Although pasta is a simple, satisfying, affordable food, it takes some finesse to cook it properly, so it doesn't stick together. Sticky pasta does a faulty job mixing with sauce, and you may find yourself slicing through a glutinous mass. Properly cooked pasta separates easily into distinct strands or pieces that are neither too firm nor too soft, creating dishes that are both comforting and elegant.
Boiling, Stirring and Oiling
Use 5 quarts of water for every pound of pasta, giving the noodles plenty of space to cook. Attend closely to your pasta while it's cooking to prevent unnecessary sticking. Make sure the water is boiling fully before adding the noodles. Pasta is most likely to stick during the first minute or two after you add it to the water, so stir it well right away, scraping the bottom of the pot to prevent clumping and burning. After the first few minutes, it isn't necessary to stir pasta as often. Adding oil to the water can further reduce stickiness, although it may prevent sauce from adhering to the pasta later.
The sooner you serve your pasta after it's done cooking, the less sticky it will be. Have your sauce ready before you start boiling the pasta, so the two components can be mixed and served right away. Also, set up the other elements of your meal such as serving plates and cheese, so you can transfer the pasta as quickly as possible after you drain and toss it. If you're assembling lasagna or a spaghetti bake, set up your workstation in advance so you can start layering right away.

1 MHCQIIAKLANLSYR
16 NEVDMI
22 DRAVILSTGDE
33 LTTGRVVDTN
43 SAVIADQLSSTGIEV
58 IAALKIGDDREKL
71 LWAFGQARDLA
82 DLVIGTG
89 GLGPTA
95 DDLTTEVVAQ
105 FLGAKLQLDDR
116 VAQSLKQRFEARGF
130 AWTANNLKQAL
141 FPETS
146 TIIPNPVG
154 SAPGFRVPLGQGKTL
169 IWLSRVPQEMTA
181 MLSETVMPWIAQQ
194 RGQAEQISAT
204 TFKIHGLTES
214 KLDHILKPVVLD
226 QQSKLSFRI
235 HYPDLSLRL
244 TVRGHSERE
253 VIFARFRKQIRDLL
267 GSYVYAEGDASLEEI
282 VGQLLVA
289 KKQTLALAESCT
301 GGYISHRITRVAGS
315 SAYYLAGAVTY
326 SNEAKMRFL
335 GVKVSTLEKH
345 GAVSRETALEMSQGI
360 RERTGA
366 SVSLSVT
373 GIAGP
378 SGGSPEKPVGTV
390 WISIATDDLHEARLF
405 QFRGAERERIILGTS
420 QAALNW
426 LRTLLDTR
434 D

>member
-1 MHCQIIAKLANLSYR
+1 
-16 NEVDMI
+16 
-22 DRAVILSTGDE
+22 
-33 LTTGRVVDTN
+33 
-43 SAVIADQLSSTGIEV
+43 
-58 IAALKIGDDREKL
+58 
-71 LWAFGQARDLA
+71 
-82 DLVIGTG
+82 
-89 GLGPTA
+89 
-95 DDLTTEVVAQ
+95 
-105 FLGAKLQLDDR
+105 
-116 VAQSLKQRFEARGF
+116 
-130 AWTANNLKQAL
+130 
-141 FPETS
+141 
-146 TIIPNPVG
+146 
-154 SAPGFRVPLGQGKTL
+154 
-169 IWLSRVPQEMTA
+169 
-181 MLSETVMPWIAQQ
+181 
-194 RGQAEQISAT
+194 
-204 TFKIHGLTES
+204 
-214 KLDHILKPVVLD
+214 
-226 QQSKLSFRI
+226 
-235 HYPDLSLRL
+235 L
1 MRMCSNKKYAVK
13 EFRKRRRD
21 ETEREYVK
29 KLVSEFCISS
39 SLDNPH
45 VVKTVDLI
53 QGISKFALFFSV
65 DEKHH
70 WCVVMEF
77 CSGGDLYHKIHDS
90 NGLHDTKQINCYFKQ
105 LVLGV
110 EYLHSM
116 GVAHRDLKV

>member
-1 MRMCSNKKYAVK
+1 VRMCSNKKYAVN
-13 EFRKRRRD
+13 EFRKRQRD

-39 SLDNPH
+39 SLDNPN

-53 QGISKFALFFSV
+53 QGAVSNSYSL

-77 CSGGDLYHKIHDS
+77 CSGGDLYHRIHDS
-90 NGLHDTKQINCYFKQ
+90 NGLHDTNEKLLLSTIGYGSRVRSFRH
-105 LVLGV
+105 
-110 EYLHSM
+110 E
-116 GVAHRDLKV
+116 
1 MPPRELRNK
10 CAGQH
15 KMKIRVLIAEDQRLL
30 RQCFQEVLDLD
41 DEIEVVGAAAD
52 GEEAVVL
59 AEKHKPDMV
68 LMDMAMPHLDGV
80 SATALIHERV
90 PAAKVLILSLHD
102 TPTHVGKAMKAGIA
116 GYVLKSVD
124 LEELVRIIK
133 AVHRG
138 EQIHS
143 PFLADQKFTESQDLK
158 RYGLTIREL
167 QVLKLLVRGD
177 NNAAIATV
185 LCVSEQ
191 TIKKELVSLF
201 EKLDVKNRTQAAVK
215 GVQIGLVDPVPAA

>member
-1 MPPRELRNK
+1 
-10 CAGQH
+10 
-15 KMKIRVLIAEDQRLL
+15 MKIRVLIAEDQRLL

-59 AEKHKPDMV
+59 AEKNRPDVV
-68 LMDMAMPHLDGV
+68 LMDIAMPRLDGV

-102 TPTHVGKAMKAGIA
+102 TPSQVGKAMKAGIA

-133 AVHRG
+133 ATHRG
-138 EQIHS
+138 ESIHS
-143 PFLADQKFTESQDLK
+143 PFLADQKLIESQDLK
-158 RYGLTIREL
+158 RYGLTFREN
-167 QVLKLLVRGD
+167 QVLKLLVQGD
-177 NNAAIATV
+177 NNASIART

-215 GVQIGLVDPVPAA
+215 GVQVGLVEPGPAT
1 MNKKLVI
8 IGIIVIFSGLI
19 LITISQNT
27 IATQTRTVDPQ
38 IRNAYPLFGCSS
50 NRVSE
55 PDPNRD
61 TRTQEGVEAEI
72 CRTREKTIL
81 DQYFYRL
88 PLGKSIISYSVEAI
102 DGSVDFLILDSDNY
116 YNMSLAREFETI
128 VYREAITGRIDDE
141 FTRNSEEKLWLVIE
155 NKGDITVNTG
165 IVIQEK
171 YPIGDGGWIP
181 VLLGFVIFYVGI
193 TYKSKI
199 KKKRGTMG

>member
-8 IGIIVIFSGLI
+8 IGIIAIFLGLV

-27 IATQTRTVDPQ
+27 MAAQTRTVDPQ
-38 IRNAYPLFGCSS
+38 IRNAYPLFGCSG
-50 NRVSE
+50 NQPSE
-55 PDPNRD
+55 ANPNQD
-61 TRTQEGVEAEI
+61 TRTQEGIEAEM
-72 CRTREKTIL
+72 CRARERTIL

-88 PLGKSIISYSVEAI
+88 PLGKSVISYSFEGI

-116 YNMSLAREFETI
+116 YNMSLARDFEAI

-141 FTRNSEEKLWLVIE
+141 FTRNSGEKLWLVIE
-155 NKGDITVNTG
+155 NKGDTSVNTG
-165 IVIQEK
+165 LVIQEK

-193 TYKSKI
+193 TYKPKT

Rinsing or Oiling
If your prep flow doesn't allow you to cook pasta immediately before serving, you run the risk of pasta growing sticky while it sits. After draining pasta, you can run water through it in the colander to rinse off some of the starch that makes it clump together, especially if you are making a cold pasta salad. Although this will keep your pasta from sticking, it will also keep the sauce from sticking to the noodles, leaving you with a less flavorful pasta dish. Toss cooked spaghetti with olive oil if your sauce isn't ready yet. The oil will help to keep the strands cleanly separated.
Sticky Pasta Varieties
Some types of pasta are more prone to stick than other kinds. Small pastas such as rice-shaped orzo and peppercorn-sized acini de pepe are especially prone to sticking, and thin spaghetti such as angel hair is stickier than thicker strands. Lasagna noodles, as well, tend to stick together while cooking and also stick to the bottom of the pan. Medium-size pasta pieces such as spirals and penne are least likely to stick when cooking. When using a particularly sticky pasta shape, stir it as much as possible while it's cooking.
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